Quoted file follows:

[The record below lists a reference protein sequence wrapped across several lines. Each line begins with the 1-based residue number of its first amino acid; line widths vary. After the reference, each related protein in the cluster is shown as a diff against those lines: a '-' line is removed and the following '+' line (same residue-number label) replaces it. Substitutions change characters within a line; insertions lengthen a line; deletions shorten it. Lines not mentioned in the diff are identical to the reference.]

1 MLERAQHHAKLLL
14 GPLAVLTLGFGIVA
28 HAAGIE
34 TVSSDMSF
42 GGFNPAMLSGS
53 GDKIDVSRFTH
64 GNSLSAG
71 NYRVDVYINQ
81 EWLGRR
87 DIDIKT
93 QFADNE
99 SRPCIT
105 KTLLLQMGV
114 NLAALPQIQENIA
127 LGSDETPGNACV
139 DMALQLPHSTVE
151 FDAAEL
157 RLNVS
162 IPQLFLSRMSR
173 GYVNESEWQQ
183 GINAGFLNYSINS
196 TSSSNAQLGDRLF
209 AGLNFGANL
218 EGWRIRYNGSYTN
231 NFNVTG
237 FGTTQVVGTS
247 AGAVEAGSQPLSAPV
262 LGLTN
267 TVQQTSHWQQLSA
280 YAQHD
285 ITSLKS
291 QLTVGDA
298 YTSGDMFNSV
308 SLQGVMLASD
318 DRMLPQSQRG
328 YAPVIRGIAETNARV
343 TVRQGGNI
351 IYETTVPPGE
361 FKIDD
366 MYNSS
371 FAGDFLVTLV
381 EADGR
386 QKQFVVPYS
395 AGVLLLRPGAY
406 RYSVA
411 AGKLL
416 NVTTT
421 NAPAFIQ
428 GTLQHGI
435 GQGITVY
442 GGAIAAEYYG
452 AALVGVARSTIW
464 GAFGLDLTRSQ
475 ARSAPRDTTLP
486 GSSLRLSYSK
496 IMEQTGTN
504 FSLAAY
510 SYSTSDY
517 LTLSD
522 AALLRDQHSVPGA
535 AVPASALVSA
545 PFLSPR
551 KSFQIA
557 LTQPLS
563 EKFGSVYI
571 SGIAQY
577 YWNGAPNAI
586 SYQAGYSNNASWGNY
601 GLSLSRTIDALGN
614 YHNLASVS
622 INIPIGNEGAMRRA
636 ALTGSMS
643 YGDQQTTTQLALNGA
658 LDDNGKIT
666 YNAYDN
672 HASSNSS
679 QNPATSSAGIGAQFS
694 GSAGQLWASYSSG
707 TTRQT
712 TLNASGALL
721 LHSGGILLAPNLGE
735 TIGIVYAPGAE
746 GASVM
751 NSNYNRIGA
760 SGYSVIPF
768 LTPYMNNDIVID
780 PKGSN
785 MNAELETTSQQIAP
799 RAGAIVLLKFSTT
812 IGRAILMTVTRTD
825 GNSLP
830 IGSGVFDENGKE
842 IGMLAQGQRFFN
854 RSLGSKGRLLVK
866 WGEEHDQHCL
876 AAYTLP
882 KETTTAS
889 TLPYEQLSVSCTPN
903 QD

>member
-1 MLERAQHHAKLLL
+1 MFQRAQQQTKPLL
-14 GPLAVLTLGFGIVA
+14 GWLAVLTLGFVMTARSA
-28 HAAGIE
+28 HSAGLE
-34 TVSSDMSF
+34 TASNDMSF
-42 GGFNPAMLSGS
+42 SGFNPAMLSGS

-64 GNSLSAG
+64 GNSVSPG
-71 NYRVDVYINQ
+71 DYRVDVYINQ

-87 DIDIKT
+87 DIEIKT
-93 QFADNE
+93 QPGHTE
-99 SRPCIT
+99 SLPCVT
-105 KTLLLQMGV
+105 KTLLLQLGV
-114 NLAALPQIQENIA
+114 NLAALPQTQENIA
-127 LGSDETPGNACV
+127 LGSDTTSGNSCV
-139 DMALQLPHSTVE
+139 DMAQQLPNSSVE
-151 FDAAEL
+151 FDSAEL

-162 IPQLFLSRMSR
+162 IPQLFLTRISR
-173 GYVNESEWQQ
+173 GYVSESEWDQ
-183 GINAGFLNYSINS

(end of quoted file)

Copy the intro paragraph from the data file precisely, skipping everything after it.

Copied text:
[The record below lists a reference protein sequence wrapped across several lines. Each line begins with the 1-based residue number of its first amino acid; line widths vary. After the reference, each related protein in the cluster is shown as a diff against those lines: a '-' line is removed and the following '+' line (same residue-number label) replaces it. Substitutions change characters within a line; insertions lengthen a line; deletions shorten it. Lines not mentioned in the diff are identical to the reference.]